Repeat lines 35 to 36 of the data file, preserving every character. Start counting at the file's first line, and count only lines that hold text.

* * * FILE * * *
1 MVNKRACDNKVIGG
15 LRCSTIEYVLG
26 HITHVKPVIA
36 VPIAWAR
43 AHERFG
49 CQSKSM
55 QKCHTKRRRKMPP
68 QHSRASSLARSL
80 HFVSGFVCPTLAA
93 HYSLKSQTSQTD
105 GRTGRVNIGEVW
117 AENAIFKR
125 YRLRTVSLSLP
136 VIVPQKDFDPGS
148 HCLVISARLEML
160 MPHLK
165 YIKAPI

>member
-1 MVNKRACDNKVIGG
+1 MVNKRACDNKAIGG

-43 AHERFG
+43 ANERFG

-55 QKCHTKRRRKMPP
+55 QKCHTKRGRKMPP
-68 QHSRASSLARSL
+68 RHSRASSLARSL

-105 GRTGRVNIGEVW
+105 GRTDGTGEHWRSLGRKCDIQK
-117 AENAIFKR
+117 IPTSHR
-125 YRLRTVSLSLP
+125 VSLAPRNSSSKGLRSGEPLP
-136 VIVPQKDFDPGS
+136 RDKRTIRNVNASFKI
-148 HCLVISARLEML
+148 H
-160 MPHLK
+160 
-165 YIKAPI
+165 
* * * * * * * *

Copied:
-148 HCLVISARLEML
+148 H